More than a dozen technology developers are looking to capitalize on the momentum behind floating offshore wind by adding other marine power concepts into the mix. 

The companies, which include Floating Power Plant of Denmark, Marine Power Systems of the U.K. and Pelagic Power of Norway, are all pushing the idea of using floating wind turbine platforms for a variety of generation assets, from wind and wave to solar and ocean thermal energy. 

Proponents claim that using a single floating platform for multiple technologies can help improve the energy yield per unit of area and thus reduce the overall cost of electricity. 

“You’re making the best use of the capex you’re putting into structures out in the ocean,” explained Donagh Cagney, policy director at the industry group Ocean Energy Europe, in an interview. “You’re using the moorings, [and] you’ve got the grid connection. You’re getting more bang for your buck.”

A case in point is U.S.-based Excipio Energy, which has designed a floating platform called an Excibuoy that can accommodate wind, wave, flow, mooring energy and ocean thermal energy conversion technologies all at once. 

The company claims an Excibuoy supporting a single 10-megawatt offshore wind turbine could deliver up to an additional 19 megawatts of power from these alternative energy sources. 

Developers pursuing early-stage technologies, such as tidal and wave, seem particularly keen on hybridization because it offers a way of piggybacking on the cost reduction path of floating wind, which is still at an early stage but is regarded as having massive growth potential. 

“It's clear that in order for less established technologies to achieve scale, they must innovate and look for all possible ways to reduce cost,” Sean Parsons, external affairs director for tidal stream leader Simec Atlantis Energy, wrote in an email.

“If the cost of supporting infrastructure and development could be shared with other local technologies, like floating wind, then this would be a great benefit to the projects and the continued development of these developing technologies.”

Tapping the energy of wind, wave, tide and temperature 

Wave and tidal developers point to the fact that their technologies can complement offshore wind by delivering power during low-wind periods. Waves, in particular, tend to come after wind, so “you get a more balanced aggregate renewable power,” Cagney said.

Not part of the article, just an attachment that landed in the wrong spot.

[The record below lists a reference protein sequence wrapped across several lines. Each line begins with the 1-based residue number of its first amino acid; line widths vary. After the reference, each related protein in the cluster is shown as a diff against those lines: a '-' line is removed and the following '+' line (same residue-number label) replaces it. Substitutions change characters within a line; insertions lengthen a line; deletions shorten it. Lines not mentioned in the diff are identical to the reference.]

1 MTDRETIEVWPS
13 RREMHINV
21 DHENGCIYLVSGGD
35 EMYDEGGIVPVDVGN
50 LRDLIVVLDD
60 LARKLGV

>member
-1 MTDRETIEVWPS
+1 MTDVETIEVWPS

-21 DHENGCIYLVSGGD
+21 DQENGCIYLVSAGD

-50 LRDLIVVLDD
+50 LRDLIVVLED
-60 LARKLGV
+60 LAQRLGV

Hosting multiple generation technologies on a single platform can help improve the utilization of grid connections and allow operations and maintenance costs to be spread over multiple assets. 

But at the same time, adding multiple technologies to a single platform adds to the complexity of the structure. And it is unclear how much cost reduction can be obtained from stacking several high-cost generation assets on top of each other. 

For this reason, most developers assume the main value from hybrid platforms will come from hosting a mature technology. This is typically offshore wind, but there are alternatives. 

Sinn Power of Germany, for example, began life as a wave energy converter developer but is now touting a floating platform designed to occupy the space between offshore wind turbines, where up to 80 percent of generation will be from solar panels. 

Sinn Power’s 5-megawatt platforms will also host wave energy converters and small-scale wind turbines, all equipped with power electronics systems that the company has designed for underwater use. 

CEO Johannes Stuck said the levelized cost of electricity (LCOE) could be from €60 to €120 ($70 to $140) per megawatt-hour.  

“I would be lying if I said that the LCOE of our technology today is lower than existing offshore wind,” he commented in an interview. “But the structure, as well as the renewable energy sources, follow a modular approach. We already have a very large number of mass-producible components, which result in economies of scale. From an installation point of view, we’re already competitive with large wind farm deployments.”

Such talk may seem premature given that floating wind itself is still in its infancy. The industry last week trumpeted a new milestone as MHI Vestas for the first time installed a 9.5 MW turbine on a floater, built by Principle Power. 

But Sinn Power already has a prototype undergoing trials in the waters off Greece, and Floating Power Plant has tested a floating platform that can host up to 8 MW of wind turbines and 3.6 MW of wave power. 

If these and other developers can get their hybrid concepts to work cost-effectively, then floating wind could become a catalyst for more than just wind power.